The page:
One of the surplus land holdings in Auckland shown off to journalists in May as available for the Government's affordable housing partnership with private developers had already been offered to iwi under right of first refusal, the Herald has learned.
The limited partnership to which it had been offered comprises, in part, Ngati Whatua, which Prime Minister John Key claims has no right of offer of first refusal.
Ngati Whatua and Waikato-Tainui confirmed last night that they would ask the High Court to clarify the Crown's interpretation of right of first refusal.
Mr Key said at his post cabinet press conference yesterday that there was no existing case on which Ngati Whatua could go to court to test the principle of right of first refusal.
But surplus land in Moire Rd, East Massey, which was in the process of being disposed of may provide a case.
Housing Minister Nick Smith took reporters on a tour of several sites in Auckland to show where new houses could be built on Government land by private developers.
The plan was a late addition to the May Budget - a bid to boost the supply of new housing and address rising house prices.
One site was Ministry of Education land at 81 Moire Rd.
On December 18 last year, property managers Darroch gave notice to the limited partnership established under the Tamaki collective settlement - under the right of first refusal - that it would be offering the land to the partnership.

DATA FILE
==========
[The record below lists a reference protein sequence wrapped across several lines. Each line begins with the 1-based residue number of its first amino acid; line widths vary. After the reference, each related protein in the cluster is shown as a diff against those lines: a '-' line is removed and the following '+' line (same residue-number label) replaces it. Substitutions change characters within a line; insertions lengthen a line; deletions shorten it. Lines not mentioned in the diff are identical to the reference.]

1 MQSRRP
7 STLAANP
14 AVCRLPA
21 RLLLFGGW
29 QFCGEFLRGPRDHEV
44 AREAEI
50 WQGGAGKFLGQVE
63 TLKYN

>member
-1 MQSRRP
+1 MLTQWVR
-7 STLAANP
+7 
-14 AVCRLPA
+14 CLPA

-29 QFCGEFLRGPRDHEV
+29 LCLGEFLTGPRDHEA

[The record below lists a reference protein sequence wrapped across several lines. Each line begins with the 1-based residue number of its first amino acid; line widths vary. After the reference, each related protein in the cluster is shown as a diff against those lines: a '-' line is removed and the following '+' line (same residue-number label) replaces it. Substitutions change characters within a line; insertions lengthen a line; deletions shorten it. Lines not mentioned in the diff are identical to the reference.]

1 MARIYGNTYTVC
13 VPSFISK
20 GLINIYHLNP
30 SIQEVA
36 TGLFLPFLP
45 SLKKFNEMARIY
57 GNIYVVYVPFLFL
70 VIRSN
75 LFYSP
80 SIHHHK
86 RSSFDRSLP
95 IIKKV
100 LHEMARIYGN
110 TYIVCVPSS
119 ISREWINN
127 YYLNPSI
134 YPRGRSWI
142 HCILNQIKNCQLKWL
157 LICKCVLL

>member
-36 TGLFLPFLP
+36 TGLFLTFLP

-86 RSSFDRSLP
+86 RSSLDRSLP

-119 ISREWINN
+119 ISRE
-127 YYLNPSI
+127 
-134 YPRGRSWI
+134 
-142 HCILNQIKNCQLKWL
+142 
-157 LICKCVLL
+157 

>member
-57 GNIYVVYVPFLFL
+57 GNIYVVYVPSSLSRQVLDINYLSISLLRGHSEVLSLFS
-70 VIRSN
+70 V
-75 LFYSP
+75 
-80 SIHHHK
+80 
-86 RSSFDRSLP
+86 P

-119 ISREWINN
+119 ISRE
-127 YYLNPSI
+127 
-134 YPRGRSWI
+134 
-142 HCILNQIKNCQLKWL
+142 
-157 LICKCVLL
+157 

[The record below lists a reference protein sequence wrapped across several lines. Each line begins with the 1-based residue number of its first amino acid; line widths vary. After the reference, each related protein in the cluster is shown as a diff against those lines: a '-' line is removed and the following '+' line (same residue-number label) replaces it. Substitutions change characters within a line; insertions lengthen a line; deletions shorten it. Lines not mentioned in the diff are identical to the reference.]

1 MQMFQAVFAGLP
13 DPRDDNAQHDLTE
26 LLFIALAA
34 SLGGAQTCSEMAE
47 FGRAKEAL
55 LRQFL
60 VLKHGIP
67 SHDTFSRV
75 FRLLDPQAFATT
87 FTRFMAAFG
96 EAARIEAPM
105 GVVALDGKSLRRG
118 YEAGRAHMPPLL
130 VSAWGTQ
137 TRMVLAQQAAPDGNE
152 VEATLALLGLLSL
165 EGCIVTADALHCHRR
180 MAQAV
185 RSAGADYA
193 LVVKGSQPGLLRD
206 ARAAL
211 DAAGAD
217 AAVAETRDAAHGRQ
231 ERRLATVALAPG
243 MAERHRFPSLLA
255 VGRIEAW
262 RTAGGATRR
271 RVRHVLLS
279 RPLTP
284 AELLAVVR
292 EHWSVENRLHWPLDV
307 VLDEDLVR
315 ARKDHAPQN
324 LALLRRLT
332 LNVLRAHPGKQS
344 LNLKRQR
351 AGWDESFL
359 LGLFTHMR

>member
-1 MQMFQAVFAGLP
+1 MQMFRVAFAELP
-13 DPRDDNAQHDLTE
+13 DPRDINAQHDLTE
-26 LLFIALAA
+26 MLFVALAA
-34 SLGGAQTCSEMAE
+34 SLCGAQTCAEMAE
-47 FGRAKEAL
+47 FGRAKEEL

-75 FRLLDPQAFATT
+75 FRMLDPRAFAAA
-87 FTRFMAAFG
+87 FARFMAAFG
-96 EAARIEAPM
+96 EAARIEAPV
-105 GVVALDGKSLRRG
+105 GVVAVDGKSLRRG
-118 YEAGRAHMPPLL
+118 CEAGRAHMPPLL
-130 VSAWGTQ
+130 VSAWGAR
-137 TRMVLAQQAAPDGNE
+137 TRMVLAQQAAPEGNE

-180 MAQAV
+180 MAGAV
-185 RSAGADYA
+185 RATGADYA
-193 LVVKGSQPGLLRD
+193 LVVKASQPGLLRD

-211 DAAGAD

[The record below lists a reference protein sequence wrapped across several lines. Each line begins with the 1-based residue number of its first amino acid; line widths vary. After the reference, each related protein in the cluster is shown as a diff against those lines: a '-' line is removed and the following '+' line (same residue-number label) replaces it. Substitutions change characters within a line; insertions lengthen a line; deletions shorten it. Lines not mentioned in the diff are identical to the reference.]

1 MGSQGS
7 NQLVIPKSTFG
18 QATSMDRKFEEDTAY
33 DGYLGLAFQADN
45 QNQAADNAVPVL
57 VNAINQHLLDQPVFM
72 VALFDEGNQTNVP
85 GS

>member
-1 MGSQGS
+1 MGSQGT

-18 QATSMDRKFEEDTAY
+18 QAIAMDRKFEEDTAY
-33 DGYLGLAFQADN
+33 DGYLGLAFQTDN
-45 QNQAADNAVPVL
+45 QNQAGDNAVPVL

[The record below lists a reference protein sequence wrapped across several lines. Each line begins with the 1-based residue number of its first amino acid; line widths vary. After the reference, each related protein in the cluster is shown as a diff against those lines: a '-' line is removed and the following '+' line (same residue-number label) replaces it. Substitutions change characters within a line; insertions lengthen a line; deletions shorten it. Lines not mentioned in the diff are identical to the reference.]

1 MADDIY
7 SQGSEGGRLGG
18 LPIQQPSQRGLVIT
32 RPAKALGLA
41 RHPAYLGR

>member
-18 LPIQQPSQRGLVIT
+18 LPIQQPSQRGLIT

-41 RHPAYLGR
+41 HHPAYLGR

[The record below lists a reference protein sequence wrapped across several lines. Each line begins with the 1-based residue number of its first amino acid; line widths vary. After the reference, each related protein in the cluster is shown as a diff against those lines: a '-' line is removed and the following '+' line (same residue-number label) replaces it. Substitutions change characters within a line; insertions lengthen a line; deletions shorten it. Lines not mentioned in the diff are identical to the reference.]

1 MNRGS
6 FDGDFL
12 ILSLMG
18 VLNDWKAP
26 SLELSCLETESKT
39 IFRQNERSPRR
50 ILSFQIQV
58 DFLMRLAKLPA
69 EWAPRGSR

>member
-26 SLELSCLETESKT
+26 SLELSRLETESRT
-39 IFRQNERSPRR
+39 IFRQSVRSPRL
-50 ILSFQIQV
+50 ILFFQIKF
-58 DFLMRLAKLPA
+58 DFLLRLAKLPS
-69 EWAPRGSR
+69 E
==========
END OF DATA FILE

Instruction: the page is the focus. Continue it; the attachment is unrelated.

Darroch said it still had to offer the land to the original owner but that if it cleared that process, it would be offered to the Tamaki Makaurau collective in 40 working days.
The partnership, known as Whenua Haumi Roroa o Tamaki Makaurau, comprises three groups including Ngati Whatua.
The surplus land is not offered to the Tamaki collective as such but to the limited partnership - although the partnership heard nothing from Darroch after the December letter.
It is thought it was then added to the list of potential Government land that could be built on and sold over the next few years.
The Government takes the view that it may deem Government land suitable for any other Government purpose and there is a specific clause in the Tamaki collective settlement allowing the Government to dispose of housing land if it assists in achieving the Crown's social objectives in relation to housing. But any court challenge to the Crown is likely to argue that privatising land falls outside that provision.
Waikato-Tainui's Tukoroirangi Morgan and Ngati Whatua's Ngarimu Blair said that position was "disappointing".
They had wanted the Government to make a joint approach with iwi to settle the issue for the good of both parties. In a statement, they said: "A joint approach ... could have led to our difference of opinion being settled collaboratively in a matter of weeks and allowed us to be a greater part of the solution to Auckland's housing issue."
Instead, they would "have to go down the old-fashioned path" and take legal action. Iwi planned to file papers with the court this week and hoped it would be given priority.
Mr Key said:
"The Government is very sure of its legal position, and that is it's quite entitled to use existing government land for a stated government purpose, which in this case is the provision of housing."